RBC: Household savings rate up, but purchasing power not following suit

The bank says more and more Canadians are facing dim reemployment prospects

RBC: Household savings rate up, but purchasing power not following suit

While Canadian household savings are mounting amid pandemic-driven lockdowns, the nation’s average purchasing power continues to suffer as more and more displaced workers – especially women – are unable to transition to new jobs.

In its new wide-ranging analysis, RBC Economics reported that the household savings rate (as a percentage of disposable income) shot up dramatically from the pre-outbreak reading of 5.9% in the first quarter to 27.5% during Q2. Over the last three quarters, household savings balances grew by around $160 billion compared to pre-pandemic levels.

RBC credited this surge to a steep decline in living and travel expenses, along with a much appreciated boost from the federal government’s financial aid programs.

“By our estimate, in the second quarter, [the government] injected $30 billion more relief into household accounts than was lost through the loss of income because of furloughs and job cuts,” RBC said in its report. “As government programs wind down and consumer savings dwindle, consumer spending will increasingly depend on employment gains.”

That might be a difficult proposition considering that long-term unemployment – defined as the lack of employment for 27 consecutive weeks or more – has shot up by nearly 250% since the beginning of the pandemic.

“The spike is faster than we’ve seen in previous downturns, and is a natural consequence of sudden virus-containment measures,” RBC said. “Long periods of joblessness can have multiple consequences, including eroding skills and increasing the likelihood that affected workers drop out of the labour force altogether.”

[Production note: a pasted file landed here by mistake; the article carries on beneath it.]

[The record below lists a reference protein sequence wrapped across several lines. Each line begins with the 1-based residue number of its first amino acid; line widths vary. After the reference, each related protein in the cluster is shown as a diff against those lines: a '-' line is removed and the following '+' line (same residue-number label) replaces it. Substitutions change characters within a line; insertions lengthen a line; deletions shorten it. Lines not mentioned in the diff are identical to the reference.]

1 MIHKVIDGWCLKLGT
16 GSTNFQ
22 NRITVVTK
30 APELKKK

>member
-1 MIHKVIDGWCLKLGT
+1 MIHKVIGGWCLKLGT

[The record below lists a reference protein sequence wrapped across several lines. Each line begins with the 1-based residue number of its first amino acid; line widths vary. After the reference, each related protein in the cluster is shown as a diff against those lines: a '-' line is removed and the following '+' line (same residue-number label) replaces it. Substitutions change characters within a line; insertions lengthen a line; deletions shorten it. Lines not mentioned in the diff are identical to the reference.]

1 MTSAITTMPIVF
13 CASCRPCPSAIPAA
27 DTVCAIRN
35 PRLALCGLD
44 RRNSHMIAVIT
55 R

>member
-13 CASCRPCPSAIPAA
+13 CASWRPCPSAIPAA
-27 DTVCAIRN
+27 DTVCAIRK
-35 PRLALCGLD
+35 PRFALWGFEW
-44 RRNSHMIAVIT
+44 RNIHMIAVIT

This has been particularly harmful to female participation in the labour force, which went “from a historic high to a three-decade low,” RBC said.

The report pointed to motherhood as a major driver of women’s withdrawal from employment.

“Women with children under 6 made up 41% of the labour force in February, but accounted for two-thirds of the ensuing exit from the labour force,” RBC said. “Among women aged 35-39, many are leaving the labour force regardless of their education… This is likely to persist until parents feel secure sending their children to school or day care.”

And while the labour market saw a brief renaissance during the summer and early fall reopening, with another surge likely by the end of the ongoing second wave of infections, “many jobs won’t be there waiting because of permanent business closures and the dramatic shift in operating models in a range of sectors,” RBC said.

Together, these trends might ultimately carve permanent scars on the Canadian workforce.

“Some affected workers may go back to school or retrain, but historically few laid-off workers have sought retraining,” RBC warned. “Moreover, low-skill workers are less likely to receive job-related training than high-skill workers.”